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This Old Homicide: A Fixer Upper Mystery Book Excerpt - Chapter 1

Are you a fan of the Fixer Upper Mysteries series? Enjoy more of Kate Carlisle’s storytelling with the first chapter of her book “This Old Homicide: A Fixer Upper Mystery.”


Chapter One

“It’s a monstrosity, isn’t it?”

I gazed at the massive structure before us and hid my dismay with a bland smile. “No, not at all. It’s . . . beautiful. In its own way.”

“You’re a terrible liar, Shannon,” my friend Emily Rose said. “But I appreciate your attempt to make me feel better.”

We both stared at the three-story multigabled, over- spindled, gingerbread-laden . . . monstrosity—there was no better word for it—she’d just purchased. The old Victorian house was shrouded in shadows, making it appear even more forebidding than it might’ve been if even a smidgen of sunlight had been allowed to peep through the thick copse of soaring eucalyptus and redwood that surrounded the place on three sides. This wasn’t the time to mention it, but I planned to suggest a good tree trimming once Emily closed the deal.

“What have I done?” Emily moaned softly. Her soft Scottish accent was thicker than usual, probably because of the stress of deciding to buy a house and then doing so in less than two days.

To be honest, the place was magnificent—if you overlooked the obvious: peeling paint, broken shutters, slumping roof. All of that was cosmetic and could be magically transformed by a good contractor. Luckily for Emily, that was me. I’m Shannon Hammer, a building contractor specializing in Victorian home renovation and repair. I took over Hammer Construction Company five years ago when my dad suffered a mild heart attack and decided to retire. I had grown up working on the grand Victorian homes that proliferated along this part of the Northern California coastline, and I couldn’t wait to get started on Emily’s.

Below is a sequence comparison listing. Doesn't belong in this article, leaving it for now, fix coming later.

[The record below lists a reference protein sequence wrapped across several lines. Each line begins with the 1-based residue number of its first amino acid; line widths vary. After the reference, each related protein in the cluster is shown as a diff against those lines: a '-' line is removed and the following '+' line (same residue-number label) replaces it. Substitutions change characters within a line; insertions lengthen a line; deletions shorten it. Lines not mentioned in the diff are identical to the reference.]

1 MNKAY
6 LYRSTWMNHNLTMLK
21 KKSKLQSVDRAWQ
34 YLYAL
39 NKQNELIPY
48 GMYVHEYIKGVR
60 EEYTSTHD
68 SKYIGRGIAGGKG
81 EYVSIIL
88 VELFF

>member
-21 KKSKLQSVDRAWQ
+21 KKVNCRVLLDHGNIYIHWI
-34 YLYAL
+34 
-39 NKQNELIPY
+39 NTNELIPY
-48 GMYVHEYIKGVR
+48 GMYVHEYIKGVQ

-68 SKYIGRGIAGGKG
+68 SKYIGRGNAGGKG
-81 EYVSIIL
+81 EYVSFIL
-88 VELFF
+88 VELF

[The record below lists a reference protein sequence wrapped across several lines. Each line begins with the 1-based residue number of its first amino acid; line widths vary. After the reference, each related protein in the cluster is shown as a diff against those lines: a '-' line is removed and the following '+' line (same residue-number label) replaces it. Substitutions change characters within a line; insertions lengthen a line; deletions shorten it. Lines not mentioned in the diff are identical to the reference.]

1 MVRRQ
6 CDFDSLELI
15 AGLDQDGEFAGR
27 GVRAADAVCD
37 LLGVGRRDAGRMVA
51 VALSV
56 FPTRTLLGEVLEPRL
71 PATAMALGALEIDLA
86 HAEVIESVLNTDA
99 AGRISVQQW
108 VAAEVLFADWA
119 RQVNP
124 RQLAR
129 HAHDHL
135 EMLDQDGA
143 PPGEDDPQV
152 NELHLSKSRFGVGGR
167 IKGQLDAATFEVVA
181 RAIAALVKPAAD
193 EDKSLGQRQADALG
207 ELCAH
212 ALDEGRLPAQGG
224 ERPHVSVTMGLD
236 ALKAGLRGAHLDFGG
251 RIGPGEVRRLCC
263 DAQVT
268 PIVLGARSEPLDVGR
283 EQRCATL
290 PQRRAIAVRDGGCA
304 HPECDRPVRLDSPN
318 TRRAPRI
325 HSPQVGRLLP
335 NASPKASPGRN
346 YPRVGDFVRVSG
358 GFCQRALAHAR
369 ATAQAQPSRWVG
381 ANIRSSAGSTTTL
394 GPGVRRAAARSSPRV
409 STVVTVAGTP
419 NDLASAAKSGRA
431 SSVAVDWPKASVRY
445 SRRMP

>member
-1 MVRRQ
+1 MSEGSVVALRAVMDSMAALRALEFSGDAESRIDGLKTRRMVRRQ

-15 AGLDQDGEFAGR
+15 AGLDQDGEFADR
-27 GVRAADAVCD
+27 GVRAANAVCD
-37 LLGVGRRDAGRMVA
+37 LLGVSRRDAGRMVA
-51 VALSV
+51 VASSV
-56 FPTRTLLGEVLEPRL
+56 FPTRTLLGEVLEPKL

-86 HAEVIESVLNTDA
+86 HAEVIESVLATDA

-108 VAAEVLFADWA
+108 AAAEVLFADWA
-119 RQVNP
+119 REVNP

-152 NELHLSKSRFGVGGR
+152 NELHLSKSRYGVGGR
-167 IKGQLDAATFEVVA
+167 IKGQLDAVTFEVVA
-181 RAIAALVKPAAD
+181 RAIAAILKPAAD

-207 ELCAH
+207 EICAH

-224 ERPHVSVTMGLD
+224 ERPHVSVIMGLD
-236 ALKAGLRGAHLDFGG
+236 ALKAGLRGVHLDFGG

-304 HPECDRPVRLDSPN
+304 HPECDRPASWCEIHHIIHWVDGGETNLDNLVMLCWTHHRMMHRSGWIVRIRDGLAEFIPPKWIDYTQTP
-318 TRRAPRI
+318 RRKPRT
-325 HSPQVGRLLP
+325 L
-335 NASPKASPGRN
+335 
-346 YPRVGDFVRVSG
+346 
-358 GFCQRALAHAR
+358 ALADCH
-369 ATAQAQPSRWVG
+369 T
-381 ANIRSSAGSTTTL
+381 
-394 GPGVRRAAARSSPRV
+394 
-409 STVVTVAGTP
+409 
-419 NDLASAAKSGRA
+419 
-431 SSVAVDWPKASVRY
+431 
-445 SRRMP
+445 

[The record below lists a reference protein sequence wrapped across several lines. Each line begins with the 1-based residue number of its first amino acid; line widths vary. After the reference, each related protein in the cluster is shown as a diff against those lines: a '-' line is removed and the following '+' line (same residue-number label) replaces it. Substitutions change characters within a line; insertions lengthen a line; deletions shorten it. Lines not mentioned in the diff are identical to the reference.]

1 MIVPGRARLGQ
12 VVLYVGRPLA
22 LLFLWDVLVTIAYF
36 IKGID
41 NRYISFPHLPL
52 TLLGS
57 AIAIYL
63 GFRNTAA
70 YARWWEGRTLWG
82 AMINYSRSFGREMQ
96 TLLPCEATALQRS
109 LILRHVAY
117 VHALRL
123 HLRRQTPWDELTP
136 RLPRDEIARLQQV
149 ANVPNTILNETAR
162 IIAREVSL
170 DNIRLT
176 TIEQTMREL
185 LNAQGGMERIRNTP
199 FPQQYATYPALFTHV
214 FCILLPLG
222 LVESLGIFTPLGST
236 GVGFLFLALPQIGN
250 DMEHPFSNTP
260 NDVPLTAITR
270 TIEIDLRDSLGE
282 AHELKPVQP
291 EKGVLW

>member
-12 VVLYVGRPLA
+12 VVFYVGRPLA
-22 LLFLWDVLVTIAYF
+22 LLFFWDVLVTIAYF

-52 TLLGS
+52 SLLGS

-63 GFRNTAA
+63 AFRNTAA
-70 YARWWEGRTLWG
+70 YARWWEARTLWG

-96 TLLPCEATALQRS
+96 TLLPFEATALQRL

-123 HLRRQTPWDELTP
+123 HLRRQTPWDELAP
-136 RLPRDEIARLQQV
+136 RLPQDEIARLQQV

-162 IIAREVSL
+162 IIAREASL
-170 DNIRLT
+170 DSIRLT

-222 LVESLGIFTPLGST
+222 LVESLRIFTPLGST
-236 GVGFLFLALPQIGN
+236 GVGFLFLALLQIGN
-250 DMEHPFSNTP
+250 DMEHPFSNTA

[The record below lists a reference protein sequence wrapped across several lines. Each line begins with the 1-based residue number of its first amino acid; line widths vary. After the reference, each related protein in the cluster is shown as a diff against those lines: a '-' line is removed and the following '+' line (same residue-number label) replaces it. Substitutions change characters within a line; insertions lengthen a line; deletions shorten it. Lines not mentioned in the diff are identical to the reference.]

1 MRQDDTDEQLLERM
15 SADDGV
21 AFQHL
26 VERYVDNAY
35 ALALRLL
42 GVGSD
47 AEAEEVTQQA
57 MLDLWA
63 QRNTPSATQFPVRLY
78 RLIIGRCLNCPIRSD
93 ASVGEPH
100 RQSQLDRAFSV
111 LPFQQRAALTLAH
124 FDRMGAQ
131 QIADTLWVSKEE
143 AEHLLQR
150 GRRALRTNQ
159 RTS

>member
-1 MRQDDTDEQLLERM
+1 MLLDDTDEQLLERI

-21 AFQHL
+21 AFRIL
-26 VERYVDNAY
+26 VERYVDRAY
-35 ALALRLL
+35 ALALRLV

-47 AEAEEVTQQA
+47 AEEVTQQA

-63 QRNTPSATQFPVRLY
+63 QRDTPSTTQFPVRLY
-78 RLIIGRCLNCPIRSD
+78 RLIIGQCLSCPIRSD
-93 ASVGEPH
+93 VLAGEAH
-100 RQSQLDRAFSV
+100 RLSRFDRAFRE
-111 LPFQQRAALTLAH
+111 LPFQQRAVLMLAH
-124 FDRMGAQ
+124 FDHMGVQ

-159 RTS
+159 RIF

For many years, Emily had been living in the small but pretty apartment above the Scottish Rose Tea Shoppe she owned on the town square in the heart of Lighthouse Cove. Over the last few years, though, the square, with its multitude of fabulous restaurants and charming shops, had become such a popular destination spot that she’d decided it was time to find a quieter place to live. When an uncle back in Scotland had died and left her some money, Emily decided that with property values being what they were, now was a good time to buy her first home.

She had announced her major purchase earlier today, after gathering together our small circle of friends in the back room of her tea shop. We met there regularly because it was so convenient. Lizzie Logan’s stationery shop was just a few doors down, and her husband, Hal, was always willing to man the register when she needed some girl time. Jane Hennessey, my best friend since kindergarten, could walk over from her place two blocks away. Marigold Starling’s Crafts and Quilts shop was a quick stroll across the square. My house was close enough that I could walk to the tea shop, too, on the days I did paperwork at home. More often, I drove in from one of the construction sites, careful to slap off as much sawdust as possible before I entered the ultra feminine domain.

“Champagne?” I’d said when I walked in and saw the yummy spread and the expensive open bottle in Emily’s hand. “What’s the occasion?”

“You’re getting married!” Lizzie said, clapping her hands. She was the only married one in our group, so she continually pushed the rest of us to find a guy and pair up. She persisted in matchmaking despite some rather deadly recent results.


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